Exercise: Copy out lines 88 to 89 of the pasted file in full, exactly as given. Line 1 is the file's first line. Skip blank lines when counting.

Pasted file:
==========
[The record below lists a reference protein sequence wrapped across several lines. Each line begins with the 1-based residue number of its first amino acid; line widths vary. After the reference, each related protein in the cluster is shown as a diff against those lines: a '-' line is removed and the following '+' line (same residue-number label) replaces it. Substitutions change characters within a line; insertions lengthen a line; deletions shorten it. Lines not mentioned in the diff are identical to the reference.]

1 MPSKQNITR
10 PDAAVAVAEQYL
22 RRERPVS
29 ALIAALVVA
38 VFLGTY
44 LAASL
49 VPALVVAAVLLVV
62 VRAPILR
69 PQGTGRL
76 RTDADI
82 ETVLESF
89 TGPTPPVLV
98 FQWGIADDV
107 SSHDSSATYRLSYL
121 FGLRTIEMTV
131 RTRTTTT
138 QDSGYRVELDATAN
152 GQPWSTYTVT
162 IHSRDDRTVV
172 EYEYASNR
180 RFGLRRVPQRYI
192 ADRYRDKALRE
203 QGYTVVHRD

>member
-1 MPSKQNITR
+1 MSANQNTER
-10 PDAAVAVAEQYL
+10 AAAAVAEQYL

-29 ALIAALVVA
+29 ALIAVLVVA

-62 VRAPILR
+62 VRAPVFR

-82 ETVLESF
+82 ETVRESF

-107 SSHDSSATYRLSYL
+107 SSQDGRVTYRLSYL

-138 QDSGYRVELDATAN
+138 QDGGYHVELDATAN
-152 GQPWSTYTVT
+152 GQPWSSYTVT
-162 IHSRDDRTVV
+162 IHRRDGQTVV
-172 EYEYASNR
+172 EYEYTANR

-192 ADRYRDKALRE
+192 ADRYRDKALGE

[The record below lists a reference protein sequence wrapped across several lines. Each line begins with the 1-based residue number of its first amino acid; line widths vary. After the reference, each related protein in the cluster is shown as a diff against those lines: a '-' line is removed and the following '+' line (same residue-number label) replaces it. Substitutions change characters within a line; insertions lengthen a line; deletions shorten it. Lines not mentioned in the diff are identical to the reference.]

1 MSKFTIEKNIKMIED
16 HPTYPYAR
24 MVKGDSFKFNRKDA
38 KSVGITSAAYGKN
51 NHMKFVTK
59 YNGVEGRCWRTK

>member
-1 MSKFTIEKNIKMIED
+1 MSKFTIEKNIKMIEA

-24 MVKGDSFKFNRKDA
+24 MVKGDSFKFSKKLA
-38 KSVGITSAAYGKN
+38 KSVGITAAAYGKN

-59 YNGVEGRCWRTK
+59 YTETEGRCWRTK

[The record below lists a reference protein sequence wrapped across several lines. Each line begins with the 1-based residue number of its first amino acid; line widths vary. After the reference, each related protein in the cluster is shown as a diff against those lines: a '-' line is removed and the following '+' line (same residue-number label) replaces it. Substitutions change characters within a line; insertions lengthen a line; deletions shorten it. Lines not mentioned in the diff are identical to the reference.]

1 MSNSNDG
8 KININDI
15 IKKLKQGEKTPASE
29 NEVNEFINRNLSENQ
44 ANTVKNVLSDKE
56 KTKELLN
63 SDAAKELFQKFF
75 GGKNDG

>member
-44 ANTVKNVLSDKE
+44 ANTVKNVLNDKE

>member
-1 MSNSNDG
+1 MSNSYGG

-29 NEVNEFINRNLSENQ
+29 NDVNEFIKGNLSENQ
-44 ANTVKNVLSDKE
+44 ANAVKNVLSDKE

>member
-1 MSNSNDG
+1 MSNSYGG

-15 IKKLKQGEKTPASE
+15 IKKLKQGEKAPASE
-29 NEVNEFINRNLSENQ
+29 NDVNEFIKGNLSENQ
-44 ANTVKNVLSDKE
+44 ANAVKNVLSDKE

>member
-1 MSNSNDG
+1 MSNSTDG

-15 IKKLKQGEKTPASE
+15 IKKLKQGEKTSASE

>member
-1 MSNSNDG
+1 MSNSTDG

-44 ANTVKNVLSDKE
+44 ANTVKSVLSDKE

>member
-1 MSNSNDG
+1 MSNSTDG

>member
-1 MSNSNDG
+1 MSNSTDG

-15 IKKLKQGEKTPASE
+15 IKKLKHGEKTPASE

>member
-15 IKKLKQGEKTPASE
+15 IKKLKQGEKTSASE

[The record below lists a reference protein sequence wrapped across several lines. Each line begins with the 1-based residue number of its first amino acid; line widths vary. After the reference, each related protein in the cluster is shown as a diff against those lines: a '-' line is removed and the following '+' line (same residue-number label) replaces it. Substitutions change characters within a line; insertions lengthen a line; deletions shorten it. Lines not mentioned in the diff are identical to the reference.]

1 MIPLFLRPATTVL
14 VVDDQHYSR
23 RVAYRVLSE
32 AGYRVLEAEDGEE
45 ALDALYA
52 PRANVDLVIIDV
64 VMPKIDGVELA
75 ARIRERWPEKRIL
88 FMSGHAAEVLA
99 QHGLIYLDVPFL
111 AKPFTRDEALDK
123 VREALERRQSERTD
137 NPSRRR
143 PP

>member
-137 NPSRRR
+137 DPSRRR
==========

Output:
-29 NEVNEFINRNLSENQ
+29 NDVNEFIKGNLSENQ